The McCarran-Ferguson Act of 1945 ushered in the current era of state regulation of the insurance industry. This national legislation granted states the authority to regulate property and casualty insurance by codifying a Supreme Court ruling in which insurance was found not to be an interstate commercial product. And regulate they do.
Over time the insurance and financial industries have evolved, markets have become more integrated, and the two industries have even converged in the sense of offering similar products but under different regulatory regimes. The old rationale for state regulation may be getting weaker, and calls for deregulation by the states or federal preemption are becoming louder.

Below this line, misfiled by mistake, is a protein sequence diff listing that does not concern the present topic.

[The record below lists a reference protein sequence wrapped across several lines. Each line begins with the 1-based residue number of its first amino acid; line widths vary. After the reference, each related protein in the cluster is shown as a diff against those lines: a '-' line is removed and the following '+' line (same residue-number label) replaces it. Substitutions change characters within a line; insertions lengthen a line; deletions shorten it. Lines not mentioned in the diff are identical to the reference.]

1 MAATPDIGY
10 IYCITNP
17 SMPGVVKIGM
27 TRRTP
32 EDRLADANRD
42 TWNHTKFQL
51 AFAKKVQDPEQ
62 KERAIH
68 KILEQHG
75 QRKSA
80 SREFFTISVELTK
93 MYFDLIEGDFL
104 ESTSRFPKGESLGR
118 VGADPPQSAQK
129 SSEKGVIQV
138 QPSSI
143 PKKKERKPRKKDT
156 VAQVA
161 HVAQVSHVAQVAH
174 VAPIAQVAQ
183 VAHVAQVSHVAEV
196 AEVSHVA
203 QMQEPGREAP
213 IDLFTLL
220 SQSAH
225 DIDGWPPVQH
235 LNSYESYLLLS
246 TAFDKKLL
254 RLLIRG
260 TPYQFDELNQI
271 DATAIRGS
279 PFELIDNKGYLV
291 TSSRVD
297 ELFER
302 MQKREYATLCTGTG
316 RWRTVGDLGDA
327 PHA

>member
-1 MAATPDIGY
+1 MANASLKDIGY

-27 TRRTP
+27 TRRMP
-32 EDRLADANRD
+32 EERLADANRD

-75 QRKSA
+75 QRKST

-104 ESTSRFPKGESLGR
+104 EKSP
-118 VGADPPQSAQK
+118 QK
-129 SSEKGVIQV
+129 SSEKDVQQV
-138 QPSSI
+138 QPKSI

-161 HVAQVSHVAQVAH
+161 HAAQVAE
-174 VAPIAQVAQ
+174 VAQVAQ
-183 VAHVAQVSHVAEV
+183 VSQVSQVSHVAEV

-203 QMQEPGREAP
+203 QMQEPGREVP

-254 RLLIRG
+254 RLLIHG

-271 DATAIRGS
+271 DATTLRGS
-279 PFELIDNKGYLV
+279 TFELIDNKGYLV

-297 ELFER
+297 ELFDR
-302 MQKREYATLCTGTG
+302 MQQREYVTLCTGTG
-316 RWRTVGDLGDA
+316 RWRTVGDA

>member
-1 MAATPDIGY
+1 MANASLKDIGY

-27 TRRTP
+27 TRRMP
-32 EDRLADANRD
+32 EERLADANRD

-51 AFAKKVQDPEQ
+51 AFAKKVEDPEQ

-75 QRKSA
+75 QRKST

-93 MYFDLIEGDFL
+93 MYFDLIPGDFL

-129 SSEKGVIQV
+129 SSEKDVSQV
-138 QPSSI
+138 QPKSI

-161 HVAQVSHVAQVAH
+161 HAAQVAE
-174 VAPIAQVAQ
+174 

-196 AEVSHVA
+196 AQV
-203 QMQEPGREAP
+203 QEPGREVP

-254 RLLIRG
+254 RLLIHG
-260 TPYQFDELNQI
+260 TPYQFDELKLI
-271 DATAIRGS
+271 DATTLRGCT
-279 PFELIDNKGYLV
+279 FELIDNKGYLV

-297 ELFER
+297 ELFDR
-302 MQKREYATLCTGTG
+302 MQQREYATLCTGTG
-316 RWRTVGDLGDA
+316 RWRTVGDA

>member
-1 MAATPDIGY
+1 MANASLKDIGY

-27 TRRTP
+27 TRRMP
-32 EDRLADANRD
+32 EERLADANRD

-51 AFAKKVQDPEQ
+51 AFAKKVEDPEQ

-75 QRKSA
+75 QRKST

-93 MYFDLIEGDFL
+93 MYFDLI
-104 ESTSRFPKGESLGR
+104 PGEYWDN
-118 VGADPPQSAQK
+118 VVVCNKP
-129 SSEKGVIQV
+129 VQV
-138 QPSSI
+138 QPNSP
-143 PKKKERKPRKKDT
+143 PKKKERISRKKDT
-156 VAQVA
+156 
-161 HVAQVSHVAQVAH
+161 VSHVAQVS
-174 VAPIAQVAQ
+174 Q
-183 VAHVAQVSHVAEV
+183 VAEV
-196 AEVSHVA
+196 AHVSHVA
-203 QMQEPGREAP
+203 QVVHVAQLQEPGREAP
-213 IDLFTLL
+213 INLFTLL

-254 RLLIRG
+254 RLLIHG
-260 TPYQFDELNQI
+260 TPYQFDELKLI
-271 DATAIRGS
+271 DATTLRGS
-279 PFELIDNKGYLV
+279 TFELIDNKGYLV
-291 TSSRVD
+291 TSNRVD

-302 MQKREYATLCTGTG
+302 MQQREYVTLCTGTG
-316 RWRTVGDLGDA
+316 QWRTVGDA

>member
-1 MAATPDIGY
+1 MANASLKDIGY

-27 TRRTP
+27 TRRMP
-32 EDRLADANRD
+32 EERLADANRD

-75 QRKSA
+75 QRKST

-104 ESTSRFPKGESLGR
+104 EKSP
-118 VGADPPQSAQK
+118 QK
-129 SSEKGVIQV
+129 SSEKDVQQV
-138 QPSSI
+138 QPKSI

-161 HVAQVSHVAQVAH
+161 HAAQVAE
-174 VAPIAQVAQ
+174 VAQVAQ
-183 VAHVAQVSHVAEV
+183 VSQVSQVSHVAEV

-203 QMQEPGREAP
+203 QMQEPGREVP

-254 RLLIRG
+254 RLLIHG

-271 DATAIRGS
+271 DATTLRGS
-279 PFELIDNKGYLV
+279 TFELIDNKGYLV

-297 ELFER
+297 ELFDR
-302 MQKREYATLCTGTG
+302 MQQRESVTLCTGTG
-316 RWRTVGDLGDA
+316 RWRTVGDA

A new Research & Commentary package from The Heartland Institute outlines the facts in this debate. Inside you will learn about two proposals: a multistate compact on insurance regulation, and a proposal to offer insurers the choice to be regulated by states or the national government (the “optional federal charter”).